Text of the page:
Ed Day, Rockland County Executive

May 12, 2014
Contact:   Scott Salotto  (845) 638-5645 (Day)
                 Kim Giordano  (845) 634-9791  (Zebrowski)


NEW CITY, NY -- In recognition of Hepatitis Awareness Month, Rockland County Executive Ed Day, State Assemblyman Ken Zebrowski and Health Commissioner Dr. Patricia Schnabel Ruppert today called on all local Baby Boomers - the generation born from 1945 through 1965 - to get a one-time test for the Hepatitis C virus.  According to the Centers for Disease Control and Prevention, Hepatitis C infects about one in every 30 Baby Boomers, with as many as 75% of those unaware of their status.

"The CDC says three million Americans are living with Hepatitis C and most don't know they're infected - placing them at serious risk for liver disease, cancer and death," said County Executive Day.  "We must do more to raise awareness of the life-saving need for testing in our growing population of Baby Boomers."

"This month is a great opportunity for the public to learn more about this disease and who could be at risk. I urge the over 80,000 Rockland residents who are born between 1945 and 1965 to talk to their doctor about Hepatitis C and how they can be proactive.  Hepatitis C is a silent disease, and unfortunately, disproportionately affects baby boomers the most. This simple test can prevent a potential health epidemic from developing, saving thousands of lives," said Assemblyman Zebrowski.

New York State became the first state in the nation to pass a Hepatitis C testing law aimed at encouraging Baby Boomers to get tested. Starting on January 1, 2014, primary care doctors are required to offer "Boomers" a one-time test that will bring awareness to this now treatable disease.

Hepatitis C can lead to serious liver diseases, including liver cancer (the fastest-rising cause of cancer-related deaths) and is the leading cause of liver transplants in the United States. The virus is typically spread by blood and before widespread screening began in 1992, Hepatitis C was unknowingly spread through blood transfusions and organ transplants putting those born between 1945-1965 at the highest risk.

The CDC estimates Hepatitis C testing of people between 49 and 69 years of age could identify more than 800,000 additional people with the disease.  With new and cutting edge treatment available that can cure up to 90 percent of infections, expanded testing and awareness can save lives. Early detection will avoid the costly long term treatments related to liver disease.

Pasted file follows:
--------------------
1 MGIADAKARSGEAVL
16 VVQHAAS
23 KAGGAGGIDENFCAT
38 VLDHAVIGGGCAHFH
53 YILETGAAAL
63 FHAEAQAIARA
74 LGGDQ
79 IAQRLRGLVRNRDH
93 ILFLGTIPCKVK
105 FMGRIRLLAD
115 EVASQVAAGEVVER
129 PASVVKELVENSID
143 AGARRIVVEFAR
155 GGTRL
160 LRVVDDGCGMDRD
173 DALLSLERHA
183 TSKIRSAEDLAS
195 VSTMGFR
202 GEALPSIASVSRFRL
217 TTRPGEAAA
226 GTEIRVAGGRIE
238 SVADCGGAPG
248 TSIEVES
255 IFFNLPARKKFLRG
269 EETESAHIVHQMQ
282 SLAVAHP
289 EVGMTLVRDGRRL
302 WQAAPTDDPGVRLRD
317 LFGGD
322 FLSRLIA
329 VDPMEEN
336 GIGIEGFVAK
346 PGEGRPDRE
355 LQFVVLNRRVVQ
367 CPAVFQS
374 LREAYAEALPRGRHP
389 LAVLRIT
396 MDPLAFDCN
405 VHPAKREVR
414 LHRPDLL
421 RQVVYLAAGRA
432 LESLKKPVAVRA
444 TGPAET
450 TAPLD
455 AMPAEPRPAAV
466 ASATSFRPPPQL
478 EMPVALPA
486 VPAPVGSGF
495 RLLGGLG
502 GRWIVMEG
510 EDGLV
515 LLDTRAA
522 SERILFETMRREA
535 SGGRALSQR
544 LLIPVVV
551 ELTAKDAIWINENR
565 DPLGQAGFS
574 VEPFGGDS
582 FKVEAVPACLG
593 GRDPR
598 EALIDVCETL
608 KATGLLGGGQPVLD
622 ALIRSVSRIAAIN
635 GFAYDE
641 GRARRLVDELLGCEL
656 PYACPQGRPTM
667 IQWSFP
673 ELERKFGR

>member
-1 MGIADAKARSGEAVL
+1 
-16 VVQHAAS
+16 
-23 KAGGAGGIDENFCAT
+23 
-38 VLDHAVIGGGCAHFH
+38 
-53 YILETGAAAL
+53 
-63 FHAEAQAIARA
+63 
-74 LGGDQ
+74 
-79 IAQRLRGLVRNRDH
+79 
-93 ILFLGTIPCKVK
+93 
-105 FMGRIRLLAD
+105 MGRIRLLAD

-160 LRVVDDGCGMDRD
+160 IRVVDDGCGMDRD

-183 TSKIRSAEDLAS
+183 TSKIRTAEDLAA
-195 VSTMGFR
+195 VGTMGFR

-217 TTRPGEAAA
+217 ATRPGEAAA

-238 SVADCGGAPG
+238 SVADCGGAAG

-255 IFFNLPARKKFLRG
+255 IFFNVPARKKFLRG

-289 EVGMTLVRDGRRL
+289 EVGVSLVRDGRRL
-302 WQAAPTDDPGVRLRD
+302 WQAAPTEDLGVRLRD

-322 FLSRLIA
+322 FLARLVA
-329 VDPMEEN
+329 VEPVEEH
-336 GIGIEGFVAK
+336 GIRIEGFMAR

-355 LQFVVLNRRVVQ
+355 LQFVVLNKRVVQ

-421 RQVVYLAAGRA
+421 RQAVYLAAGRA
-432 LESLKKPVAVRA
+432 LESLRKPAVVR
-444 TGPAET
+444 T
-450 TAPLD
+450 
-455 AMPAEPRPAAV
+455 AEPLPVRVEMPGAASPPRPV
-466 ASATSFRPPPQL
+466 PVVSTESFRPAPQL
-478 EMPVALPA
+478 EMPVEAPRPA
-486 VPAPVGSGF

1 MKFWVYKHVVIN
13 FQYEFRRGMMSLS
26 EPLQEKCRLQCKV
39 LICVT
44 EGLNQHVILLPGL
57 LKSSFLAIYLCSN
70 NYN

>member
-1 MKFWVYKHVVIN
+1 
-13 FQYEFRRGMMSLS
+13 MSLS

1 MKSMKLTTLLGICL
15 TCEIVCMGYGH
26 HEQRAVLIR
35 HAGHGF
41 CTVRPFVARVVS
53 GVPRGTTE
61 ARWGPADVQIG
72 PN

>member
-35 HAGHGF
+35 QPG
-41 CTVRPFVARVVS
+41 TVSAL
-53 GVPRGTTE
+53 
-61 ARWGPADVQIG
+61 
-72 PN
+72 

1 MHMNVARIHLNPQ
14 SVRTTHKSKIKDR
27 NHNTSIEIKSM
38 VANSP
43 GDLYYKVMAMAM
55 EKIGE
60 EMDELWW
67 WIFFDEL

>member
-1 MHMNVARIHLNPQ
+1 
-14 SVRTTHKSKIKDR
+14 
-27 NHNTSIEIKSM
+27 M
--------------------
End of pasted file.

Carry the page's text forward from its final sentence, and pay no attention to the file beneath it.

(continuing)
"Once infected, nearly eight in 10 people will have Hepatitis C for life," said Health Commissioner Ruppert.  "A simple blood test is the only way to know if you've ever been infected.  If it's positive, you'll need a follow-up test to learn if you're still infected. Without it, you can't get the care you need.  Successful treatment can get rid of the virus from the body and help prevent further damage.  It may save your life."

While May is nationally known as Hepatitis Awareness Month, New York State will specifically recognize it as Hepatitis C Awareness Month, with May 19th as Hepatitis Testing Day in the United States.  Hepatitis Testing Day is an opportunity to remind health care providers and the public who should be tested for viral hepatitis.

Residents of Rockland County will come together this weekend to honor Hepatitis C survivors, remember those lost to the virus and fight back against the illness during a charity walk in Clarkstown. The 2.6 mile Hepatitis C walk will take place on Saturday, May 17th from 9 a.m. to 11 a.m. at Congers Lake Memorial Park in Congers, with free testing  available to the public. For more information on the walk and how to receive a free Hepatitis C test, visit Individuals who may be at risk are encouraged to speak with their primary care physician about receiving a screening test.

In Rockland County, free Hepatitis C testing is also administered by Hudson Valley Community Services in Spring Valley.   Visit or call (845) 471-0707 for more information.  Testing is by appointment.